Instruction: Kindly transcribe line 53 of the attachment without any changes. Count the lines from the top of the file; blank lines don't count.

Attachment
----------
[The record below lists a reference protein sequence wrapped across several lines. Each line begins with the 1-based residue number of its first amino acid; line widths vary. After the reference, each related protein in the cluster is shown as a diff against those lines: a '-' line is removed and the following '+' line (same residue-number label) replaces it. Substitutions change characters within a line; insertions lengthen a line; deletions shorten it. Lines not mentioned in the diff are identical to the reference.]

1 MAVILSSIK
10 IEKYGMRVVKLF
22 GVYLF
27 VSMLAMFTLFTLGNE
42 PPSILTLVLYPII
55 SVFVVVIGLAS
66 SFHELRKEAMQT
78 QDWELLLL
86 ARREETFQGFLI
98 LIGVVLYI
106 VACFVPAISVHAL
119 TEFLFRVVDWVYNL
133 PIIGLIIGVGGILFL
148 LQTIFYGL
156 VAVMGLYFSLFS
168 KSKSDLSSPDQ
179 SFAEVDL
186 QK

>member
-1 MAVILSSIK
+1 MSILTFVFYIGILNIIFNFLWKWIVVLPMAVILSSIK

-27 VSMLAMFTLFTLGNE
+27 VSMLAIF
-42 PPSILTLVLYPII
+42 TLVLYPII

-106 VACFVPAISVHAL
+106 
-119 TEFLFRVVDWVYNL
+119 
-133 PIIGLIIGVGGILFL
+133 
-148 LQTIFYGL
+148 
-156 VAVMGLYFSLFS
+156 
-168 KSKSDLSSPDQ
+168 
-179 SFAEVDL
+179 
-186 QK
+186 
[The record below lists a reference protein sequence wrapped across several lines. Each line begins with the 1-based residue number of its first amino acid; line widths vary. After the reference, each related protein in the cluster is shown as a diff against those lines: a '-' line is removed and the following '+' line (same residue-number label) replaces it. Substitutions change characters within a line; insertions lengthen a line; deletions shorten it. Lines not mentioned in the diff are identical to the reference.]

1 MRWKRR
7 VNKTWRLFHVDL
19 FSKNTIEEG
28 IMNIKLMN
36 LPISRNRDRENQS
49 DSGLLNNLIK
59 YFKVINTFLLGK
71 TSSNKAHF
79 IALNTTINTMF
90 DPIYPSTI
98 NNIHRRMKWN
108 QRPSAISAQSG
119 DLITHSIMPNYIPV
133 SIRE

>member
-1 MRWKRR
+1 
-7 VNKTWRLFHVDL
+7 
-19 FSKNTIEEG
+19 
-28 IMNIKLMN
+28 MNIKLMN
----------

90 DPIYPSTI